Lots of Ether

Ethereum

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Open Software Blockchain Platform—Ethereum

Everyone who has been in cryptocurrency for a while will know that Ethereum is an open software platform based on blockchain technology. The platform was written by the precocious and brilliant Vitalik Buterin, a Russian-Canadian, plus one other unknown developer. Their token/coin is the Ether, which has a Market Capitalisation second only to Bitcoin. However, Ether still has to undergo exponential increase in value, meaning that it is available, at the time of writing, for under USD300 per coin.

The Ethereum blockchain has been described as ‘the new internet‘ and ‘a world computer‘, because it effectively connects computers throughout the world, and enables millions of secure transactions, apart from simply buying or selling Ether.

Ethereum logo

The symbol for Ether – my preferred colours…

Building on the Ethereum blockchain, developers can create and deploy decentralised applications of just about any kind, including creating new crypto-currency coins, which is why most ICOs are based on the Ethereum blockchain. Any transaction based on the Ethereum blockchain is validated by Ethereum miners, meaning that new coins based on this ‘world software platform’ do not have to invest time, money and effort recruiting miners to validate transactions, with a transaction meaning any Ethereum encrypted communication between users, or in other words, transactions on a ‘smart contract’ — more about that later.

This building on the Ethereum blockchain differs significantly from a so-called Hard Fork on, for example, Bitcoin, when Bitcoin Cash was created, as some miners chose to support a new protocol still based on Bitcoin, but with important differences that are not relevant to the subject of this article.

Essential Ethereum?

I’d say yes, Ethereum has done what all crypto-currency formation groups want to do, made their codebase essential. Over 1000 crypto-currencies  built on the back of the Ethereum codebase means that Ethereum has become an essential base-language for building new coins/tokens and maintaining those already existing, using Ethereum code. Coindesk outlines what has happened since  back in 2015, when Ethereum became ERC-20 compliant:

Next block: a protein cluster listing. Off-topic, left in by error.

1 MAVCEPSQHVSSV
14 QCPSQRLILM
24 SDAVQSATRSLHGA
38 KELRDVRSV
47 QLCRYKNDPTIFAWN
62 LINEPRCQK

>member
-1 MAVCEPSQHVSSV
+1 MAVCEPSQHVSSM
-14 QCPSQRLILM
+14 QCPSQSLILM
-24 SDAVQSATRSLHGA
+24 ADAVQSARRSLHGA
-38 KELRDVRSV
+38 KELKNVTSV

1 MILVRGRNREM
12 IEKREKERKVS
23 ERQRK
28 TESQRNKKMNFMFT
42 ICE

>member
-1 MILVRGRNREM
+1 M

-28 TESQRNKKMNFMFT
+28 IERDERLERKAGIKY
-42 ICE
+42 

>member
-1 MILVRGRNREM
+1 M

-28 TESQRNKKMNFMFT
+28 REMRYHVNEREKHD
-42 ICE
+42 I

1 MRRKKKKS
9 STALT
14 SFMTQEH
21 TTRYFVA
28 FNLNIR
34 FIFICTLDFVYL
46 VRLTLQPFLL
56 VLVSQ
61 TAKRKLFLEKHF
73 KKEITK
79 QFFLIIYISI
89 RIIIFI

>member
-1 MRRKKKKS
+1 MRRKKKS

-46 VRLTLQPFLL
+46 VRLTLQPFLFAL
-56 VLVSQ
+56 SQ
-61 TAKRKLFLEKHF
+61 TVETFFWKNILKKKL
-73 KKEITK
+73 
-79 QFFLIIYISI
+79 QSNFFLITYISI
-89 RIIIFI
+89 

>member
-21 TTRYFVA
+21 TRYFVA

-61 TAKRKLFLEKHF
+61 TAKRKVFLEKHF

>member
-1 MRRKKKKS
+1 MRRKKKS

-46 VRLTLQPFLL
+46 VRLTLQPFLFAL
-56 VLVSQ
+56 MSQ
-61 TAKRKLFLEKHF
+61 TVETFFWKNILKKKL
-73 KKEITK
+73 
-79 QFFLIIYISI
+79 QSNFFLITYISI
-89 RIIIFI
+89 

QUOTE/ [Bullet points are mine, links are theirs.]

  • ERC-20 defines a set of six functions that other smart contracts within the ethereum ecosystem will understand and recognize.
  • These include, for instance, how to transfer a token (by the owner or on behalf of the owner) and how to access data (name, symbol, supply, balance) about the token. The standard also describes two events – signals that a smart contract can fire – that other smart contracts ‘listen’ for.
  • Together, these functions and events make ethereum tokens work the same almost everywhere within the ethereum ecosystem. As a result, nearly all wallets that support ether, including Jaxx, MyEtherWallet.com and Ethereum Wallet (also called Mist Wallet), now also support ERC-20 compliant tokens.
  • ERC-20 defines a set of six functions that other smart contracts within the ethereum ecosystem will understand and recognize.
  • These include, for instance, how to transfer a token (by the owner or on behalf of the owner) and how to access data (name, symbol, supply, balance) about the token. The standard also describes two events – signals that a smart contract can fire – that other smart contracts ‘listen’ for.
  • Together, these functions and events make ethereum tokens work the same almost everywhere within the ethereum ecosystem. As a result, nearly all wallets that support ether, including Jaxx, MyEtherWallet.com and Ethereum Wallet (also called Mist Wallet), now also support ERC-20 compliant tokens. /UNQUOTE